Douglas Diamond wins Nobel Prize for research on banks and financial crises
Newly minted Nobel laureate Douglas W. Diamond at his home, hours after learning he won a share of the Sveriges Riksbank Prize in Economic Sciences in Memory of Alfred Nobel 2022. Diamond, the Merton H. Miller Distinguished Service Professor of Finance at the Booth School of Business, was honored Oct. 10 for improving “our understanding of the role of banks in the economy, particularly during financial crises.” Photo by Jason Smith.
Editor’s note: The University of Chicago will hold a news conference at 11 a.m. CT Oct. 10 to honor Prof. Douglas Diamond. Watch a live webcast here.
Prof. Douglas W. Diamond of the University of Chicago has been awarded the Sveriges Riksbank Prize in Economic Sciences in Memory of Alfred Nobel 2022.
The Royal Swedish Academy of Sciences honored Diamond, the Merton H. Miller Distinguished Service Professor of Finance at the University of Chicago Booth School of Business, and two other economists for improving “our understanding of the role of banks in the economy, particularly during financial crises.” His pioneering research has changed the way people view banks and laid the groundwork for how central bankers, regulators, policymakers and academics approach modern finance.
Diamond shares the prize with Ben Bernanke of the Brookings Institution and Philip Dybvig of Washington University in St. Louis.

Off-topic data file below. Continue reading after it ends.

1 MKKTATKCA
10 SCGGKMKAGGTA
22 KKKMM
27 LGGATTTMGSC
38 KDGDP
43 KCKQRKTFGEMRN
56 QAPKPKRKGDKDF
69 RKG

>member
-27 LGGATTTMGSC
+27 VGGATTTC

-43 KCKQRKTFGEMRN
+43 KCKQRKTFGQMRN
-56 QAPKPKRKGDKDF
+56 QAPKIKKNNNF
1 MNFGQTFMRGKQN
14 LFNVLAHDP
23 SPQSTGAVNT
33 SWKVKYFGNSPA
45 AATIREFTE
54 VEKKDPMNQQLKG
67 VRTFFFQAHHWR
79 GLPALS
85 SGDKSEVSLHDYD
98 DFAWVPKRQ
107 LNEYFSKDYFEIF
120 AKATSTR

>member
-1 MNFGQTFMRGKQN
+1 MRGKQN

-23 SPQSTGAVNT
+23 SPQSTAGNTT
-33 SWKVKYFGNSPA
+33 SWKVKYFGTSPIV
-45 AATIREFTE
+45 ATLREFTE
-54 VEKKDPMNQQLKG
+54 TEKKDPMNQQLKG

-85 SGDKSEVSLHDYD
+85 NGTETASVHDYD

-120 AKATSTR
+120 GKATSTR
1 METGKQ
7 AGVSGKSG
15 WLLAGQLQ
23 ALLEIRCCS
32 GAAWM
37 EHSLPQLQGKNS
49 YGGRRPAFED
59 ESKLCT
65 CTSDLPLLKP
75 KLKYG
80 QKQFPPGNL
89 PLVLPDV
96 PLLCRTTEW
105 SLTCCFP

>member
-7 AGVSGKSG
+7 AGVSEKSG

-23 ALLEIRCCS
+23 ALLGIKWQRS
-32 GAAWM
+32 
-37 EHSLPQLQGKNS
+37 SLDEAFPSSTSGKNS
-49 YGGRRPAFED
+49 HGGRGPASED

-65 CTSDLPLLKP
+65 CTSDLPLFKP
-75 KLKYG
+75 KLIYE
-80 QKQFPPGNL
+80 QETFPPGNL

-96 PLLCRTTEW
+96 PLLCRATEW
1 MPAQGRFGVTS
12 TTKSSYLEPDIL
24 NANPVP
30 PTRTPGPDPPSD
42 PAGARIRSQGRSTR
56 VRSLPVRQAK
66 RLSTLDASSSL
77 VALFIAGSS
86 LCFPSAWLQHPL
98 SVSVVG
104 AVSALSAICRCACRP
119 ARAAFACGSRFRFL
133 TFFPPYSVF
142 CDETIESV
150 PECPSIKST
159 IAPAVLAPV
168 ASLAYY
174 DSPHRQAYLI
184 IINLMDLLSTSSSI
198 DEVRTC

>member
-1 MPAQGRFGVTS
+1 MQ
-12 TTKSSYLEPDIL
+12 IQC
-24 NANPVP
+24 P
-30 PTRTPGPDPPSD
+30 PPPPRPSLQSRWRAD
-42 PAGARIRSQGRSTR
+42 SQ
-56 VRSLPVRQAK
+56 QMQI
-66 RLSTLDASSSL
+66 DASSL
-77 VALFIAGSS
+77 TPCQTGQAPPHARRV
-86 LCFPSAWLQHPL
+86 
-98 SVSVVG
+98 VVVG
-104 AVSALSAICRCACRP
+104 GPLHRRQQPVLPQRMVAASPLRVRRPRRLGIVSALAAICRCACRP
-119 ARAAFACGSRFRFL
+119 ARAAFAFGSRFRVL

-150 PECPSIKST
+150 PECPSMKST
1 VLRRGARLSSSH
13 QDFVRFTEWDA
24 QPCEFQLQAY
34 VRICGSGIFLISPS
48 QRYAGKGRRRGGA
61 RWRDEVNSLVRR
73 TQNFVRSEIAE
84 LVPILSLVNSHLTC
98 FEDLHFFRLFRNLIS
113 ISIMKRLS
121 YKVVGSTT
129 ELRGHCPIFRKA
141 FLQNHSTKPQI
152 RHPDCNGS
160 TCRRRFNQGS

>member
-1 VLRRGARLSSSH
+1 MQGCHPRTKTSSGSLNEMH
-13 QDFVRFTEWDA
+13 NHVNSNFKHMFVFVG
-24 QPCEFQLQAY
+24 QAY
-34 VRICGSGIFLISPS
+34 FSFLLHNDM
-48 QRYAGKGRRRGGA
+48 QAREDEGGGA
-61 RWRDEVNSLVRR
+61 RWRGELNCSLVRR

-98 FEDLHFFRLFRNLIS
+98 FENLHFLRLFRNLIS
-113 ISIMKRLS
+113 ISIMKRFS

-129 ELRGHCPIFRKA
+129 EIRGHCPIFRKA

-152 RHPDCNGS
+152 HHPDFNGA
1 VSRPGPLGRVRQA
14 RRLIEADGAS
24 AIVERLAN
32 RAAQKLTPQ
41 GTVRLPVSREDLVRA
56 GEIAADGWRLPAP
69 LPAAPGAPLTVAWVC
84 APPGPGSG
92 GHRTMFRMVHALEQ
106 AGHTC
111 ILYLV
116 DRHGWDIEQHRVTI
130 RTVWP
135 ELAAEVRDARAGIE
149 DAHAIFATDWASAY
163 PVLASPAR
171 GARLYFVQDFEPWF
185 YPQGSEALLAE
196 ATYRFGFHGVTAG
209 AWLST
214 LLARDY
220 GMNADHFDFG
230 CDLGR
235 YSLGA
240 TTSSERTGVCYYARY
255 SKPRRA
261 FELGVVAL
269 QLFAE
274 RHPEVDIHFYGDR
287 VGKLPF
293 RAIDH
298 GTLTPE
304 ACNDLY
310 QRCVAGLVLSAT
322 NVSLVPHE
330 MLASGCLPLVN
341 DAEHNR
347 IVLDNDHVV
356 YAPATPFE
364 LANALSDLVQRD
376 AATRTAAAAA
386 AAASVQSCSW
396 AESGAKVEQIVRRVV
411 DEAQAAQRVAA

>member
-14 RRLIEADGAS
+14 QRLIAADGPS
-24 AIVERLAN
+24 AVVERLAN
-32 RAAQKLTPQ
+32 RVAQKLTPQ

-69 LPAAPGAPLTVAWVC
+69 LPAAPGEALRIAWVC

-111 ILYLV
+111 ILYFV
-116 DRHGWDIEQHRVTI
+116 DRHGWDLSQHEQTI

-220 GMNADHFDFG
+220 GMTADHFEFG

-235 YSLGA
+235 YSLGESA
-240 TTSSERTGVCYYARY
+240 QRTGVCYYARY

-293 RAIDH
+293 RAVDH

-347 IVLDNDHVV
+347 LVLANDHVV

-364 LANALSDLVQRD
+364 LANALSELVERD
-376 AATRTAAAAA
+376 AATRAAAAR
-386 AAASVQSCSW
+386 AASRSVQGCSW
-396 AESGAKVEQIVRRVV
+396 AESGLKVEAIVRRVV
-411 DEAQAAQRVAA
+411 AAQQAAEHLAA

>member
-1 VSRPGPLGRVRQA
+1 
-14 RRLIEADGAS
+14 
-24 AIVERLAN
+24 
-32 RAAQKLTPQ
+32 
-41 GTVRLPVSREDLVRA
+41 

“Professor Diamond has made extraordinary contributions to the field of economics and our collective understanding of the role financial institutions play in society, particularly in times of financial crises,” said University of Chicago President Paul Alivisatos. “This is a well-deserved recognition of his groundbreaking scholarship.”
Diamond is the 95th scholar associated with the University to receive a Nobel Prize, and the 33rd to receive the Nobel in economics. In addition to Diamond, seven current UChicago faculty members are Nobel laureates in economics: Prof. Michael Kremer (who won in 2019), Prof. Richard Thaler (2017), Profs. Eugene Fama and Lars Hansen (2013), Prof. Roger Myerson (2007), Prof. James Heckman (2000) and Prof. Robert E. Lucas Jr. (1995).
“It did come as a surprise,” Diamond said in a Nobel news conference the morning of Oct. 10. “I mean, people always talk about these things, but I was sleeping very soundly and then off went my cell phone.”
Diamond is considered a founder of modern banking theory. He is known for his research into financial intermediaries, financial crises and liquidity; his research agenda for the past 40 years has been to explain what banks do, why they do it and the consequences of these arrangements.
His earliest research explained how the economic role of banks generated an essential link between the properties of their assets and the form of their liabilities. In “Financial Intermediation and Delegated Monitoring,” a paper based on his Ph.D. dissertation that appeared in The Review of Economic Studies in 1984, he showed how the bank’s special assets (special because they monitored special information about business borrowers) forced them to finance themselves with debt liabilities (deposits) rather than equity and also led banks to diversify across many loans.